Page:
Most online design competitions will require you to complete a creative brief to give designers direction.
A small business owner, or a person not from a marketing background, may not have seen a need to provide very specific direction for past projects.
There is a benefit of starting your logo design contest by answering carefully thought out directional questions. You will have a document to keep everyone focused to be used for judging the winning entries.
The design brief also shortens the design process, making more designers willing to accept the challenge.
3. Choose among multiple designs
When a business works directly with one agency or designer they may get a logo design
Granted, direct communication with the designer or agency allows them to be more connected to your history, mission, customer relationships and your vision for the future. With more insight, they can develop a well thought out design strategy.
Creating an online design competition opens your creative brief to multiple designers submitting their different take on your project. This process may lead to twenty or more designs with totally different creative approaches to select from.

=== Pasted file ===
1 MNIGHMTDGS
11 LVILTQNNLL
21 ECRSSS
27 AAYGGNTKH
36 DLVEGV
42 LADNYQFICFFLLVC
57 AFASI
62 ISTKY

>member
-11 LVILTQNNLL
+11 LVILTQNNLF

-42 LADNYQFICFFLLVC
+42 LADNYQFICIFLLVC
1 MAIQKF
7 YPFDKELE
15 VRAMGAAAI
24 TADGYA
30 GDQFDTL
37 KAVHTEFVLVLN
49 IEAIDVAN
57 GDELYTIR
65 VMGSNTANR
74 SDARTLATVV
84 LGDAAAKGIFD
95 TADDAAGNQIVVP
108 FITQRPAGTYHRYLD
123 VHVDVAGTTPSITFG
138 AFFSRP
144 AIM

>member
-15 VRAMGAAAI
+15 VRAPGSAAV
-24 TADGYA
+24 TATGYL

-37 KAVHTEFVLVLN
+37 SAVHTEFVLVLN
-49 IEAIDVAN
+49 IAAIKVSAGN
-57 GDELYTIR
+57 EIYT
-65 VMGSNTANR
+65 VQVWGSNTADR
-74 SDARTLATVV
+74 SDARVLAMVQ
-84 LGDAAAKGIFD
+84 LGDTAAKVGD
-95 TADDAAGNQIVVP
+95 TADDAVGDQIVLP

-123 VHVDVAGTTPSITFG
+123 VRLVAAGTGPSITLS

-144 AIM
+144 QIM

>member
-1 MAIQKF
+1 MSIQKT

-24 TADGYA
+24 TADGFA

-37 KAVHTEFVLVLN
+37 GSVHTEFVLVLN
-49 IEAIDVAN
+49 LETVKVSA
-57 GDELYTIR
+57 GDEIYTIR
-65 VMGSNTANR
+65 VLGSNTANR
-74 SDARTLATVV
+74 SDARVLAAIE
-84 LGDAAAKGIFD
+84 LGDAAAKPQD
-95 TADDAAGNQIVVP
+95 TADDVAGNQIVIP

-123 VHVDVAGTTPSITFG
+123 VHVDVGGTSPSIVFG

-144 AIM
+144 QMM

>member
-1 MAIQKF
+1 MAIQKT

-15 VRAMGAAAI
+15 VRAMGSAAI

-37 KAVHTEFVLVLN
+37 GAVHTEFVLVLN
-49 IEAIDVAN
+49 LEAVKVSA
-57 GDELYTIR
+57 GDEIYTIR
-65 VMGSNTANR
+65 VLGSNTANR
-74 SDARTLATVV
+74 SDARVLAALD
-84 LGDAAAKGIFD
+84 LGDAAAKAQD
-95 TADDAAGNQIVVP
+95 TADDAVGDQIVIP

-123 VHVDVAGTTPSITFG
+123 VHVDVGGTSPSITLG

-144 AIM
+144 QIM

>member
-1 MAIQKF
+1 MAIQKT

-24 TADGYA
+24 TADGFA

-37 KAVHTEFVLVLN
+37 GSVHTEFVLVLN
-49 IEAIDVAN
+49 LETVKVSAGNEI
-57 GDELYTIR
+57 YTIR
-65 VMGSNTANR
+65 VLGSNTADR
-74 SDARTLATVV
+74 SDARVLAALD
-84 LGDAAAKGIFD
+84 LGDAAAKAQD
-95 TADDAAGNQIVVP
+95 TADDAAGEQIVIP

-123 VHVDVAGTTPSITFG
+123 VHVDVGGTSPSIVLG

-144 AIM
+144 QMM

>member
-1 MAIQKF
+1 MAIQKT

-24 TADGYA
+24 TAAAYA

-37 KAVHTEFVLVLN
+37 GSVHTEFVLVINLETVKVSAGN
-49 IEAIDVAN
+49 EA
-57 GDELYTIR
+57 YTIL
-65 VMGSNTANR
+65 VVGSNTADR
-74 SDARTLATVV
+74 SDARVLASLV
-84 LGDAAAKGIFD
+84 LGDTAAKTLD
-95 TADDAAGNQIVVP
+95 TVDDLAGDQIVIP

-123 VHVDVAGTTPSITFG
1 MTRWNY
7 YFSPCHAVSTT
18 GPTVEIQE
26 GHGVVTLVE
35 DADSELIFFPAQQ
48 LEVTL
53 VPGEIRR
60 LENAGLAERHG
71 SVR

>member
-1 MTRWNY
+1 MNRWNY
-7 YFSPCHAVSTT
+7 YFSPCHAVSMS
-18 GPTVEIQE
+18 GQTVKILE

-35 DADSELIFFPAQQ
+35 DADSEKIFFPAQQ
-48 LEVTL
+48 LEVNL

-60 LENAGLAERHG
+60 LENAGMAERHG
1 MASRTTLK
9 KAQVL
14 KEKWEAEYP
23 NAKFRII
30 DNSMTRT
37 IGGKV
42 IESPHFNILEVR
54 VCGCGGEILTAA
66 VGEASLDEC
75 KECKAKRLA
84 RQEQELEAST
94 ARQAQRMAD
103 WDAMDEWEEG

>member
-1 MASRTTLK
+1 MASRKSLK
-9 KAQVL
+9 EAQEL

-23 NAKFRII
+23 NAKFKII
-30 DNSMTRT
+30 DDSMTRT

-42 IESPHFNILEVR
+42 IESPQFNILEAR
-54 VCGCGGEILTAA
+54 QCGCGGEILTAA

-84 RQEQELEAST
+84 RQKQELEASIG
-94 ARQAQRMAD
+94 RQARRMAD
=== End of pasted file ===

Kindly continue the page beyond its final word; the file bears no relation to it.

4. Give you a different perspective
Designers from different cities, cultures or creative backgrounds have the ability to look at the same creative brief from a different perspective. Cultural differences may enable diverse designers to come up with solutions you couldn’t have imagined.
Training and circumstances influence how different designers translate what your business creates against what people need.
A social message, a price to value illustration or other depictions of your brand may be an unexpected result of putting your design contest out to bid in a larger pool of creative talent.